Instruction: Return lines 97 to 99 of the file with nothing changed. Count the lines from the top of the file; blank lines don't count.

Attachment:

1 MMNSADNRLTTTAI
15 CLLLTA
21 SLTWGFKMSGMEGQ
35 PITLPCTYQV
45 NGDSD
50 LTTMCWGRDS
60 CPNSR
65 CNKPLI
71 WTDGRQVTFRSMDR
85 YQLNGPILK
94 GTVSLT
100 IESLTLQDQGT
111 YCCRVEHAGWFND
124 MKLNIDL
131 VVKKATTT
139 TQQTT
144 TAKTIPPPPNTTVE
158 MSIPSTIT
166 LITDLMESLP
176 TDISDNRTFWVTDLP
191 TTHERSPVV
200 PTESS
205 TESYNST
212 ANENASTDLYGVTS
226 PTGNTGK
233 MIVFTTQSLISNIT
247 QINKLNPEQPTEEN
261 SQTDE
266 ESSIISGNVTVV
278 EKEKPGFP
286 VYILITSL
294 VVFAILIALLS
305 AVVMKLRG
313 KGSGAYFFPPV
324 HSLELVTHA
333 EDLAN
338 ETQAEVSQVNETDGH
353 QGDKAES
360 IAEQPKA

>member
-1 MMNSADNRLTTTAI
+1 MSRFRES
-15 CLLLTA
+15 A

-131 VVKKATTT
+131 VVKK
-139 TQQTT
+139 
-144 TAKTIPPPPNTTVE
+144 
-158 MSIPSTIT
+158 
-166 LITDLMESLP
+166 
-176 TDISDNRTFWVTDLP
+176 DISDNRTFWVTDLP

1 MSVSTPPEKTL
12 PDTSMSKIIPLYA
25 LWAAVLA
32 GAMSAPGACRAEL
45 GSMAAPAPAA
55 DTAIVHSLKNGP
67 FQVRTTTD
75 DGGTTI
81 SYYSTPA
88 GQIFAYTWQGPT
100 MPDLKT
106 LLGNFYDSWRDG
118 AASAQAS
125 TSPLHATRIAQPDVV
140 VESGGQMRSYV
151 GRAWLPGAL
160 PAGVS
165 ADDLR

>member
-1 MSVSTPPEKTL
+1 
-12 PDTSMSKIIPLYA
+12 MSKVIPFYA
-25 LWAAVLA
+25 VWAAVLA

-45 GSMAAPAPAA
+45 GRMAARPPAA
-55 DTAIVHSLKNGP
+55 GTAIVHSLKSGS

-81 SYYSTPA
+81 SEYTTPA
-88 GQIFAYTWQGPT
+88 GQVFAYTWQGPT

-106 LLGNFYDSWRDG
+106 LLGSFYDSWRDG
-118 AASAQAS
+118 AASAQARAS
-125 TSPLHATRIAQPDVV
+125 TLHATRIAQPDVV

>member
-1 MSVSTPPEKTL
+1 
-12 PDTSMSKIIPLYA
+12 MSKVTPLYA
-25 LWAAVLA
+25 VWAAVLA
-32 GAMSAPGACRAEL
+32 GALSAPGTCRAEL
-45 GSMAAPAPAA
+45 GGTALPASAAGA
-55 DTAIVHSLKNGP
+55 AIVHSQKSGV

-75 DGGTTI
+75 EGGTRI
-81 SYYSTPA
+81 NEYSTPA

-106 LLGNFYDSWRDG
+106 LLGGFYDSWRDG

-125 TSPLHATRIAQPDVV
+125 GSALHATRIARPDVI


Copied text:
-1 MSVSTPPEKTL
+1 
-12 PDTSMSKIIPLYA